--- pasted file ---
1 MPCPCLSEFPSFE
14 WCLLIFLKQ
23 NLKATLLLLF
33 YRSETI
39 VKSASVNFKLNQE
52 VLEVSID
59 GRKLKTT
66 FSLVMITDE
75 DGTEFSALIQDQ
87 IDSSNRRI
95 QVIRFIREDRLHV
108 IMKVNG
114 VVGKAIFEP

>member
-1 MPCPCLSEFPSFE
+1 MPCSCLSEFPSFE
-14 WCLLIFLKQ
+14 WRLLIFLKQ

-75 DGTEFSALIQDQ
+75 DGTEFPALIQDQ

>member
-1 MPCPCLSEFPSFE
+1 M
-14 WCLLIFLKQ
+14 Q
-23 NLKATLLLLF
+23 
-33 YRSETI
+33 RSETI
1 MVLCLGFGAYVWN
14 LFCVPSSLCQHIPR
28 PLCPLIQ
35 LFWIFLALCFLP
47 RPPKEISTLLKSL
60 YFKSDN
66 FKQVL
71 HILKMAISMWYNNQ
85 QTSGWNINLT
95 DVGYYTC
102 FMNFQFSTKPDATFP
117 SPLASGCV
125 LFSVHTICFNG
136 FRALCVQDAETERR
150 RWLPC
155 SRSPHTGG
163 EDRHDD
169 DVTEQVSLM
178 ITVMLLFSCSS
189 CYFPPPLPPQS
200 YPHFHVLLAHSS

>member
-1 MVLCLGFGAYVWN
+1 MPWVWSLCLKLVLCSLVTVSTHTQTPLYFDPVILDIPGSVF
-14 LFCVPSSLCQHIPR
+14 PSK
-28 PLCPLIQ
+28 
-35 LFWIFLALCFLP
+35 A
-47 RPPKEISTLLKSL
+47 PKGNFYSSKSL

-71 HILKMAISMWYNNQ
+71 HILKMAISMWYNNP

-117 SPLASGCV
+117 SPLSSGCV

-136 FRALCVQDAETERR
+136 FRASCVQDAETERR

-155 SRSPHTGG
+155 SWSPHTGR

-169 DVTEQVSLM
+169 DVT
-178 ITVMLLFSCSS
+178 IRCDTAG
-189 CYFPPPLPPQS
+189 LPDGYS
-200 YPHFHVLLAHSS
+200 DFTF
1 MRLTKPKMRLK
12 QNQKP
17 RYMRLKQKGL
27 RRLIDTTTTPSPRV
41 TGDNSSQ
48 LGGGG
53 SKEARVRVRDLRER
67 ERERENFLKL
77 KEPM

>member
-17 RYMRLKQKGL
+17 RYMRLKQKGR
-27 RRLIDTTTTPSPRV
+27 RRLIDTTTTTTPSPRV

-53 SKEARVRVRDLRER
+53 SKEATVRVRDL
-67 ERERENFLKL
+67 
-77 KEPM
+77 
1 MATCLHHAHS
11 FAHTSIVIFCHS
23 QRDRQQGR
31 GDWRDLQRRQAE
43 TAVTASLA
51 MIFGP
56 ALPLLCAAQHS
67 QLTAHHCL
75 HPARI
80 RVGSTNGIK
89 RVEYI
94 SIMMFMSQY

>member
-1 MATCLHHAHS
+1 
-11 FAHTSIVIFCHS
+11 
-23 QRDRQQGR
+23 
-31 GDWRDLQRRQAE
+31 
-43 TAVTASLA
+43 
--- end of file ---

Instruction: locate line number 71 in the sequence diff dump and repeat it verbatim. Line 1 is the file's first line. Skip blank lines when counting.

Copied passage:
+169 DVT